James Geckler, Ph.D., LPCC
- Title: Embedded Clinical Counselor, College of Engineering
“Who am I?” “What is my purpose?” “How do I fit into the world?” “How does the world see me?” These questions are fundamental in identity development and are often asked throughout life, especially during major life transitions (adolescence, attending college) and major life events (beginning and ending of relationship, coming out, new birth, grief and loss). I believe identity is key to our mental, emotional, and physical well-being. During the transition to college, identity comes to the forefront as we begin a journey of independence, self-exploration, and self-discovery. Each client brings their unique lived experiences, perceptions, beliefs, and values to the therapeutic process. I approach counseling from a person-centered, psychodynamic, and humanistic framework, using multiple tools and techniques from various modalities, including cognitive-behavioral techniques and motivational interviewing, always from a strengths-based perspective, to connect with and support clients. My role as counselor is to meet them where they are, join with them, and collaborate on their journey of growth, healing, and behavior change to help each client be happy, healthy, and successful. In short, the best person they can be.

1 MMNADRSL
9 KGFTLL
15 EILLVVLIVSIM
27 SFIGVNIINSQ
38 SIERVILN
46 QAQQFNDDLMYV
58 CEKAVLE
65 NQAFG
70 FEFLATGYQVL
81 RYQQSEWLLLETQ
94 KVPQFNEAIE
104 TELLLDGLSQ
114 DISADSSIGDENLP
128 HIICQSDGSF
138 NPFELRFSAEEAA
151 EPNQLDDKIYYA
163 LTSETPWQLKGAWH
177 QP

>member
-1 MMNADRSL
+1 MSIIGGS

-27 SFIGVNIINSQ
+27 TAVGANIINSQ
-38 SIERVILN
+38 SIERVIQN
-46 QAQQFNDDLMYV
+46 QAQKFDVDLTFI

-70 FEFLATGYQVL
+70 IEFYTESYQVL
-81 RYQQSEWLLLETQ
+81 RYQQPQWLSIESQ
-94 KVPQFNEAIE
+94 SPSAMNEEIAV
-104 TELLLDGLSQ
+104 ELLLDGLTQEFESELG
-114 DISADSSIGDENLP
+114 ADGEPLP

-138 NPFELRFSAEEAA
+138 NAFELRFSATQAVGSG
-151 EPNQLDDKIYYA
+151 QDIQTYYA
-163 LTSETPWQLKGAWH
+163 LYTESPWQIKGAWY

I approach supervision from an identity-developmental perspective using Bernard’s model of supervision (Bernard & Goodyear, 1992). As supervisor, I shift between three roles (counselor, instructor, and consultant) to support supervisees based on their own developmental roles and needs (personalization issues, process issues, and conceptualization issues). Past supervisees have found this model to be most helpful as it allows for flexibility to each supervisee’s developmental needs.
Identity development is very important and runs the gamut of the human experience. I am interested in the intersection of environmental systems (cultural, institutional, social, etc.), internal processes of meaning-making, valuing, assimilation, and the combined impact on identity. I am also interested in supervision, addictions counseling, trauma, and resilience.
Groups and Liaison Roles:
I am excited to join the Counseling and Consultation Services team in the position of embedded clinical therapist for the College of Engineering.
Bachelor of Arts degree, Psychology – Kent State University
Master of Arts degree, Psychology, General – The University of Massachusetts-Dartmouth
Certificate of Advanced Graduate Study, Mental Health Counseling – Rhode Island College
Doctorate of Philosophy, Counselor Education and Supervision – The Pennsylvania State University
In my spare time, I enjoy reading science fiction and comic books, creative writing, gaming, watching the occasional Marvel Netflix series, engaging with friends in stimulating conversation, and cooking and trying new vegetarian recipes.